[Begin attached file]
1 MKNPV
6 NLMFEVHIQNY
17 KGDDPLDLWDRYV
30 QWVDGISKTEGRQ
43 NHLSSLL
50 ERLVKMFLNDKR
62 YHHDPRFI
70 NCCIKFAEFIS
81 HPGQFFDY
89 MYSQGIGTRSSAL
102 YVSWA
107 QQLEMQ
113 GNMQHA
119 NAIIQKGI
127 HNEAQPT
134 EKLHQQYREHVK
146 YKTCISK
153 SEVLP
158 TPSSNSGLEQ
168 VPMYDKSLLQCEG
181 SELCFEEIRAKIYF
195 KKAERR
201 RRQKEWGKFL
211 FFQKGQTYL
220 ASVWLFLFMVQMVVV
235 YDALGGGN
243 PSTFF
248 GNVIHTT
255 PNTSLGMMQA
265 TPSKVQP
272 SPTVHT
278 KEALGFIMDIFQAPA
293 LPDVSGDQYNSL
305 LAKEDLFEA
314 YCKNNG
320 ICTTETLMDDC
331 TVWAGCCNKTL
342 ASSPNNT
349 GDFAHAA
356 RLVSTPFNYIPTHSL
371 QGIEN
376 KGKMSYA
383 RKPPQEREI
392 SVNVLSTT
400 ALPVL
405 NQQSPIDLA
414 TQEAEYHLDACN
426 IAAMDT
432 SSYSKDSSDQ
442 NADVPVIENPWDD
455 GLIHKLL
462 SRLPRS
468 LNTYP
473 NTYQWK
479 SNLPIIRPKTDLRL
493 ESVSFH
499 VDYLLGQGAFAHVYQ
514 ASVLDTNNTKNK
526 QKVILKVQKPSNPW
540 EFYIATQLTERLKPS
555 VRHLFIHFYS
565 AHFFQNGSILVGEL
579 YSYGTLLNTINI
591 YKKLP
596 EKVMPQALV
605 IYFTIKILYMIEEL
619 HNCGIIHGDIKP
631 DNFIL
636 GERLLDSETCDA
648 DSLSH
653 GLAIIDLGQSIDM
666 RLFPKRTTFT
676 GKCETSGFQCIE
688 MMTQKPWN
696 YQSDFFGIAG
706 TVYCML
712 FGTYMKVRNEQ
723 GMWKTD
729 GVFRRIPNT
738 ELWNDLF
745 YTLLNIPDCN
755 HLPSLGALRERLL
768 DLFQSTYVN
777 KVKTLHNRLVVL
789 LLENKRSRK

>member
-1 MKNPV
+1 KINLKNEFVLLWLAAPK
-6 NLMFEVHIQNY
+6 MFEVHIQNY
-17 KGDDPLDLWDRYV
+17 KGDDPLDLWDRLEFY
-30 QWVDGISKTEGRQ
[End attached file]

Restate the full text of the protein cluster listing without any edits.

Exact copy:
1 MKNPV
6 NLMFEVHIQNY
17 KGDDPLDLWDRYV
30 QWVDGISKTEGRQ
43 NHLSSLL
50 ERLVKMFLNDKR
62 YHHDPRFI
70 NCCIKFAEFIS
81 HPGQFFDY
89 MYSQGIGTRSSAL
102 YVSWA
107 QQLEMQ
113 GNMQHA
119 NAIIQKGI
127 HNEAQPT
134 EKLHQQYREHVK
146 YKTCISK
153 SEVLP
158 TPSSNSGLEQ
168 VPMYDKSLLQCEG
181 SELCFEEIRAKIYF
195 KKAERR
201 RRQKEWGKFL
211 FFQKGQTYL
220 ASVWLFLFMVQMVVV
235 YDALGGGN
243 PSTFF
248 GNVIHTT
255 PNTSLGMMQA
265 TPSKVQP
272 SPTVHT
278 KEALGFIMDIFQAPA
293 LPDVSGDQYNSL
305 LAKEDLFEA
314 YCKNNG
320 ICTTETLMDDC
331 TVWAGCCNKTL
342 ASSPNNT
349 GDFAHAA
356 RLVSTPFNYIPTHSL
371 QGIEN
376 KGKMSYA
383 RKPPQEREI
392 SVNVLSTT
400 ALPVL
405 NQQSPIDLA
414 TQEAEYHLDACN
426 IAAMDT
432 SSYSKDSSDQ
442 NADVPVIENPWDD
455 GLIHKLL
462 SRLPRS
468 LNTYP
473 NTYQWK
479 SNLPIIRPKTDLRL
493 ESVSFH
499 VDYLLGQGAFAHVYQ
514 ASVLDTNNTKNK
526 QKVILKVQKPSNPW
540 EFYIATQLTERLKPS
555 VRHLFIHFYS
565 AHFFQNGSILVGEL
579 YSYGTLLNTINI
591 YKKLP
596 EKVMPQALV
605 IYFTIKILYMIEEL
619 HNCGIIHGDIKP
631 DNFIL
636 GERLLDSETCDA
648 DSLSH
653 GLAIIDLGQSIDM
666 RLFPKRTTFT
676 GKCETSGFQCIE
688 MMTQKPWN
696 YQSDFFGIAG
706 TVYCML
712 FGTYMKVRNEQ
723 GMWKTD
729 GVFRRIPNT
738 ELWNDLF
745 YTLLNIPDCN
755 HLPSLGALRERLL
768 DLFQSTYVN
777 KVKTLHNRLVVL
789 LLENKRSRK

>member
-1 MKNPV
+1 KINLKNEFVLLWLAAPK
-6 NLMFEVHIQNY
+6 MFEVHIQNY
-17 KGDDPLDLWDRYV
+17 KGDDPLDLWDRLEFY
-30 QWVDGISKTEGRQ